Auto loan bubble about to burst
A pair of great Tweet threads explain what’s going on with car prices and pending repossessions.
Worst time to buy in 30 years
- There has never been a worse time in the last 30 years to buy a vehicle. Within a span of 2 years, cars went from being the largest depreciating asset owned, to outperforming most of our stock portfolios, and I’ll explain exactly why.
- To better understand the madness that is the car market, let’s start with a number we’re all familiar with: 9.1% (CPI for June). New and used cars are a big part of this. New vehicles increased by 11% in annual terms and used cars by 7.3%.
- But percentages don’t do a good job of painting the whole picture, so here are the raw numbers: 2 years ago: Average new car: 38k, Average used car: 20k. So what about 2022? Average new car: 50 thousand (+24%) Average used car: 31 thousand (+35%)[Used Car Image from Sully Below]
- Doesn’t it look so hot? We went from walking into a dealership, buying a brand new car with $5,000 in incentives, to salespeople asking for 10k “aftermarket” tune-ups on seemingly boring cars (Look at the RAV4 hybrid). The culprit?
- The short supply combined with literally 0% fees caused many people to start buying any car that could “fit in their budget”. Why responsibly buy a 30k car when you can finance a sick truck 100k in 84 months at 0% rate? I mean it’s free money after all. (this is a 7 year loan btw).
- The representatives saw this and began to push for higher and higher loan terms. Telling customers “only $900 a month”. Average loan term now? 72 months — an increase of about 33% since 2010 (48 months).
- But the era of 0% loans was last year, when the Fed thought inflation was errrrr transitory (lol), so what’s happening now? Same thing… which makes it even worse. Car loan interest has risen quite significantly, which means people are financing their car in April Madness.
- Imagine paying 7-8% interest on a 7-year car loan, and that’s the scary part. People are paying literally hundreds of dollars a month just in interest on their car.
- And this is the ugly part, when the car market starts to adjust. Normally, most cars follow an inverse exponential curve, with the vast majority if the car depreciating in the first 1-3 years. This hasn’t happened since 2020, and it seems like we forgot about it. [Depreciation Chart From Sully Below]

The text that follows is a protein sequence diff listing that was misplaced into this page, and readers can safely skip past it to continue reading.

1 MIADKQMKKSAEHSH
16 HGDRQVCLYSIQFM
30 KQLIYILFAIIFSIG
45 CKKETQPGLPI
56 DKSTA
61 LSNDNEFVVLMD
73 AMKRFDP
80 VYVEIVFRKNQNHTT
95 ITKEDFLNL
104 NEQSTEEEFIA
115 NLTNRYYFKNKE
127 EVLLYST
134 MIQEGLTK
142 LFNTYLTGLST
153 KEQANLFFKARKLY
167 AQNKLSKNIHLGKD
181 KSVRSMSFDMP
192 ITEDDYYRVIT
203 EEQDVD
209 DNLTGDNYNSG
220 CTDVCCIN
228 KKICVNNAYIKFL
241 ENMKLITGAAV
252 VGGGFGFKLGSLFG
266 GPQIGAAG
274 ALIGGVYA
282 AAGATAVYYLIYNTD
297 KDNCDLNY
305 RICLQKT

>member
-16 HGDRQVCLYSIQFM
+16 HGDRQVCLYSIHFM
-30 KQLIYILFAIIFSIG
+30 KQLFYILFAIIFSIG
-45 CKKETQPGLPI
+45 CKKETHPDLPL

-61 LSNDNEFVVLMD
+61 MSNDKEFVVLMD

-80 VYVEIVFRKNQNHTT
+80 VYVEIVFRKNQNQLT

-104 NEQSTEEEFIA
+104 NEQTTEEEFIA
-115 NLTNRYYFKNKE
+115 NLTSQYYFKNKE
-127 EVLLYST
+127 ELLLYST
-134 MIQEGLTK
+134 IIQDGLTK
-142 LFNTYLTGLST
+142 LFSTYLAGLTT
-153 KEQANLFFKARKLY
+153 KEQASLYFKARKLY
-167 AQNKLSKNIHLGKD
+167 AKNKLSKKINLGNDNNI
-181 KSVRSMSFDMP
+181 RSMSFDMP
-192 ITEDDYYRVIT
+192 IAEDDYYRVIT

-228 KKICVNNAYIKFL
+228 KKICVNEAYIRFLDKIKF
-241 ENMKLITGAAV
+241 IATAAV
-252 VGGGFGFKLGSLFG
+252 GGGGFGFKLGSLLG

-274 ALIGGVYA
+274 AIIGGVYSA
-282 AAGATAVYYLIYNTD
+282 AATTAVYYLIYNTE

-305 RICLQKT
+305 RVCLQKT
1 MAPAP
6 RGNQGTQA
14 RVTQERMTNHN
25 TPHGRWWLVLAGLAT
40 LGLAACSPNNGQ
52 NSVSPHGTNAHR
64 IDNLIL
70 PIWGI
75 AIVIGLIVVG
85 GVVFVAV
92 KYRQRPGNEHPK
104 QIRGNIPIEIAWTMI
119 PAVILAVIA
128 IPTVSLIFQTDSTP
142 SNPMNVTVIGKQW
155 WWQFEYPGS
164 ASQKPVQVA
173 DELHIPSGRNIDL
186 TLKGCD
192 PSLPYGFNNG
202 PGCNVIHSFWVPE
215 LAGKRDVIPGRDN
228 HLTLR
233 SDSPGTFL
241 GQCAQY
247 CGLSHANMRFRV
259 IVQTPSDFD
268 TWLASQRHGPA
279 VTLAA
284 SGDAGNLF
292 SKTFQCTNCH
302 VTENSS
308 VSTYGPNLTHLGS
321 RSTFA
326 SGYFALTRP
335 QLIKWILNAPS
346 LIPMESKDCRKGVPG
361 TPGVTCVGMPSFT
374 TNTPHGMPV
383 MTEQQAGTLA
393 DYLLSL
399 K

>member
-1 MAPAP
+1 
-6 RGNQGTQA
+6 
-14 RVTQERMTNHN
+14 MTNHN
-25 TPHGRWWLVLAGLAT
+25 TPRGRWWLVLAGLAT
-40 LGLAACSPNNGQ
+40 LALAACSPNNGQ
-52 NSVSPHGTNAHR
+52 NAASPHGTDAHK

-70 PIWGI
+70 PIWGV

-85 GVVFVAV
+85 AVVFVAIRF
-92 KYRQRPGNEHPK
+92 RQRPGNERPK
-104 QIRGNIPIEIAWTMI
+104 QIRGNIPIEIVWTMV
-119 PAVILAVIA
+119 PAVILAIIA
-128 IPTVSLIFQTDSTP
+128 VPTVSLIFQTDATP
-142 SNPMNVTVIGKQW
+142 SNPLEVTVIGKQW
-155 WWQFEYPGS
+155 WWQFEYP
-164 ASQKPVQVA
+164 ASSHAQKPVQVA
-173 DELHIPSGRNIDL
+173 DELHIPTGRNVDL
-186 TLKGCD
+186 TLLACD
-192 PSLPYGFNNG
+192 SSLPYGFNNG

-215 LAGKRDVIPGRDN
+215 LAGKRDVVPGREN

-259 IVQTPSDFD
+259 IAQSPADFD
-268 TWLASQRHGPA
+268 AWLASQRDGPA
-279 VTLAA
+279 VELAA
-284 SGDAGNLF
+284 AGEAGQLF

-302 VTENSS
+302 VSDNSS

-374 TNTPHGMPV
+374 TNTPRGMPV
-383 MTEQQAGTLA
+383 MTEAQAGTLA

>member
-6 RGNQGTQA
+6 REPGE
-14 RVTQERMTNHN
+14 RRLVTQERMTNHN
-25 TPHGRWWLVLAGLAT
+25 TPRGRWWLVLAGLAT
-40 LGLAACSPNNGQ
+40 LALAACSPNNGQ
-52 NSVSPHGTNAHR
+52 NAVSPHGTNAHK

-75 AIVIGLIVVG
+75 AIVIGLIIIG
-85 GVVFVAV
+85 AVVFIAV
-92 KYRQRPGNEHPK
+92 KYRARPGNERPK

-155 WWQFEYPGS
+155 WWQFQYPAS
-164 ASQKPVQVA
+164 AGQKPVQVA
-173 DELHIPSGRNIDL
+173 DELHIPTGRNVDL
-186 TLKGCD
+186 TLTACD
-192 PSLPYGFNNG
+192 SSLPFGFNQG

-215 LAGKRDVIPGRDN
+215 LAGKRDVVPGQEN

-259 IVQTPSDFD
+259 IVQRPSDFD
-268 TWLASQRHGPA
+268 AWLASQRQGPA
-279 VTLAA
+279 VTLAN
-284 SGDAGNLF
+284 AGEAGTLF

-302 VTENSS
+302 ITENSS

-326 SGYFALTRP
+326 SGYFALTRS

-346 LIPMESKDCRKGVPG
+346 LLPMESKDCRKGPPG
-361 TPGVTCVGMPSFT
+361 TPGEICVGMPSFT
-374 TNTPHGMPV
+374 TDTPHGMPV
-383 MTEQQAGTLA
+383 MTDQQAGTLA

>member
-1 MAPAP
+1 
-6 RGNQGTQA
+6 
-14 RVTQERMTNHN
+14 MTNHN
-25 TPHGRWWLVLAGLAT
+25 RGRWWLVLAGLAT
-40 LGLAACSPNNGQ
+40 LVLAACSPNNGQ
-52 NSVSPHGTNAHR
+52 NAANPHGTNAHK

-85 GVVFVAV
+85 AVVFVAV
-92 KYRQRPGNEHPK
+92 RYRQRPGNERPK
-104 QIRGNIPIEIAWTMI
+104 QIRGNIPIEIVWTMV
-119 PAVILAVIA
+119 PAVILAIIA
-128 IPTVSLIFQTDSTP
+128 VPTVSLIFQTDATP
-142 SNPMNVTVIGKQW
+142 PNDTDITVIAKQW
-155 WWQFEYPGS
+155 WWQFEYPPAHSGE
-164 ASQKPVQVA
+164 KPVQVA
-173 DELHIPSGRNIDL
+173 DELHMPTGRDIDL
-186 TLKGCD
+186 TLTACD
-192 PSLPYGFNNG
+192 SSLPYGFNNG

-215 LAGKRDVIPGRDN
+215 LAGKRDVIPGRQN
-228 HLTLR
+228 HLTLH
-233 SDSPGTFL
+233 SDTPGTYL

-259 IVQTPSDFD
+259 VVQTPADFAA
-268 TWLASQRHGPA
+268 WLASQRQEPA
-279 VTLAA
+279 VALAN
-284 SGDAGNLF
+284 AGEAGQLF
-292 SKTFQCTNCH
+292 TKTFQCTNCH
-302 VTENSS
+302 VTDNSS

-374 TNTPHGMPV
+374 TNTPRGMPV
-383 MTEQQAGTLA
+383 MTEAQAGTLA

- Eventually, cars will begin to depreciate as they always have. And guess what happens? Those who bought a used vehicle at a 40% premium? They are now visibly underwater on a car they financed for 7 YEARS.
- Top that off with decent daily inflation, layoffs and possible recession, and you’ve got a recipe for disaster within the auto market.
- My bet is that we will see a significant amount of stock and nuclear aftermarket cars. So pls unless you ABSOLUTELY need a car, try to avoid it for a while.
- If you’ve made it this far, I appreciate you reading this thread! Feel free to drop by for any questions you may have. Also if you need to buy a car dm me! I will try to find something that is reasonable in this market.
Used car prices and depreciation
Auto delinquencies on the rise
Graham Stephan Tweet Thread
- The collapse of the automobile industry has just begun and this would be one of the worst times for you to buy a vehicle. In a normal market (before 2020), Auto Loan delinquencies stood at 2 to 3%. Today that number is exploding with nearly 1 in every 4 bad loans in Washington DC
- The main issue that caused this is the way Auto Loans are issued. Currently, Americans owe more than $1.2 trillion in car loans (the highest in US history and a 75% increase from 2009). Given the fact that more than 85% of cars are financed, we are looking at a massive problem. [Lead chart from Wolf Street via Graham Stephan]
- I did some digging and found that over the past 10 years, car dealers have started to make more profit from financing cars than from selling cars themselves. The shift from selling cars to the lending business has resulted in a loosely regulated gray market.
- This was possible because the sellers successfully lobbied for less oversight — meaning there is no federal oversight with auto loans, unlike mortgages, student loans and credit cards. Reduced oversight allowed them to lend without proper background checks.
- An investigation in late 2021 found that up to 50% of loans were made to customers who might not be able to afford them. Verification of income and employment occurred only in 4 percent of cases. All this means that more and more customers are starting to default.
- The best performing state is Utah with 4.5% of delinquent loans, while other areas are much worse. California – 8.7%, Texas – 10%, Washington, DC – 23%. Once payment is more than 90 days late, the lender can repossess your car.
Now let’s look at a Tweet Thread from Doug DeMuro. He makes car videos on YouTube and runs @CarsAndBids.
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The used car price crash is coming
A used car price crash is coming.
And that won’t bode well for the new car market either, especially with the Fed running amok.
Finally, think about it in terms of retail sales as well as new car manufacturing.
Unleaded gasoline futures fell 26 percent, has inflation peaked this economic cycle?
Yesterday I asked unleaded gasoline futures down 26 percent, has inflation peaked this economic cycle?
It is safe to add used car prices to the price collapse list.
This post originated on MishTalk.Com.
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